Saddled with perhaps the stiffest competition within the Northern Region, the South County indoor track and field program has yet to win a Patriot District title.
Unlike some other sports at the school, such as baseball or softball, which have combined to win four district crowns, second-year coach Greg Rowe is looking for small, step-by-step improvements.
And that’s OK with the Stallions’ runners, jumpers and throwers. After all, they have “Stallion Spotlight,” a third-period daily news show that has publicized some of those accomplishments.
On the student-produced show, team members have personal-best marks read aloud and more attention is paid when a school record is set.
“I got a lot of compliments like, ‘Oh, good job on your new personal record,’ and then I had five people talking to me,” said sophomore Sarah Chandler. “It was good.”
Chandler has made at least three appearances on “Stallion Spotlight.” She broke her own school record from 2008 in the 300-meter dash with a time of 42.07 seconds, while running the anchor leg on two record-setting relay teams.
The 4x200 relay team, consisting of freshman Kiana Tarrant, sophomore Kelly Ross, senior Jamie Swogger and Chandler, ran a 1:53.96 on Jan. 3. Chandler also anchored the 4x400 relay team (Tarrant, junior Jackie Dunbar, Sheyda Khodaei), which set a record with its time of 4:11.31.
The 4x200 mark was later tied on Jan. 24 by the team of Tarrant, freshman Simone Ramdeen, Ross and Swogger.
<b>ROWE CAME</b> from Annandale High School prior to South County’s inception in 2005. He had been the head indoor track and field coach there for four years, but valued the opportunity to start a program from scratch.
The move was a demotion of sorts for Rowe, but he didn’t care. He knew he would have his chance to eventually serve as the program’s head coach. He just didn’t figure that it’d come in his third year.
“I didn’t put a timetable on it,” said Rowe, who started out as the distance coach, a position he occupied for two years at Annandale. “I really didn’t know. I just figured it’d be a while.”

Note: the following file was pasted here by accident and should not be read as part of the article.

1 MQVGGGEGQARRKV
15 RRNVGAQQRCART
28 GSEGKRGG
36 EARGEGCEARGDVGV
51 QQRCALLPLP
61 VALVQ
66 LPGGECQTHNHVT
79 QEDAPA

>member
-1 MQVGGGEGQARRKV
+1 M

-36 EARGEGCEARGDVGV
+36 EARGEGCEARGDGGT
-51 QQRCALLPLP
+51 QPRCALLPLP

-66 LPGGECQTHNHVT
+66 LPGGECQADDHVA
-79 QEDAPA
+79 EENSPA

The same could be said about his drive to work. Rowe lives 90 miles away in Woodstock, a small town located in Shenandoah County. The drive takes an hour and 45 minutes each way.
“It shows that he’s really dedicated,” senior Brett Mandeville said.
Sixty of South County’s 120 team members are freshmen, which means that while Rowe expects to encounter some growing pains during the next two years, the rise of South County’s indoor track and field program should come sooner rather than later.
“We’ve got some work to do,” Rowe said. “It usually takes about four or five years to really get a program up and on its feet. But I think we’re heading in the right direction and I’m pleased with the progress that the kids have made.”
<b>WHILE CHANDLER</b> has been a stalwart for the girls team, Mandeville, a senior distance runner, has been equally as impressive on the boys side. According to Rowe, Mandeville ran around a 5:10 mile as a freshman. Now he runs two miles at a faster pace.
Mandeville has also had his share of record-setting segments on “Stallion Spotlight.” As a junior, he shattered the 3,200 school record of 10:31, cutting more than 15 seconds off that time with his mark of 10:14.09.
Then as a senior this winter, Mandeville slipped under 10 minutes, clocking a 9:59.11. Junior Tom Schafer has also broken the original school record and Mandeville’s first record with a time of 10:06.37.
“It’s impressive to see how far he’s come,” Rowe said of Mandeville.
Mandeville said that Rowe has helped him with foot repetitions and turnover, essentially altering his strides so Mandeville’s feet hit the ground more frequently during the course of a race. Mandeville also cited training with the cross-country team for his improved performance.
“Coach Rowe is a great coach,” Mandeville said. “We haven’t had consistent coaching, and now coach Rowe has been able to consistently coach us.”
“The first two years I was here, the team was pretty strong,” Rowe said. “But the improvement has surprised me. It’s a credit to the other coaches in the program, and it’s a credit to these kids.”